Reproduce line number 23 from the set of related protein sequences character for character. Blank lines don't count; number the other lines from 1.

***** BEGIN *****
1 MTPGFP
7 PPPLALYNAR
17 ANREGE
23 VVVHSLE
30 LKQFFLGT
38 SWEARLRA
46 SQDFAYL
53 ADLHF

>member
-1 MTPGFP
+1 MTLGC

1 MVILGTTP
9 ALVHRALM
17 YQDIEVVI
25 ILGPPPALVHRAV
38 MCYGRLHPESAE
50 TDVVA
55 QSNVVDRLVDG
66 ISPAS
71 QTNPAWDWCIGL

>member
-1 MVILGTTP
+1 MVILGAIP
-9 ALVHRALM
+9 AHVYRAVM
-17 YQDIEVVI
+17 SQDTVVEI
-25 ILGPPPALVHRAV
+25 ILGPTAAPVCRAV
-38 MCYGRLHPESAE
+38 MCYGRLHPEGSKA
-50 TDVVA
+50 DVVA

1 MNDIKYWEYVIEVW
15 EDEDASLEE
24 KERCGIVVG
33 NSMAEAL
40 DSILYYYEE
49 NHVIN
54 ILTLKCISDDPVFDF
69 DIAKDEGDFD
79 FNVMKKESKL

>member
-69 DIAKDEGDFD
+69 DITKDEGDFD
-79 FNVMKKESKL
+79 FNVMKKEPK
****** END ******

+1 MVILGAIP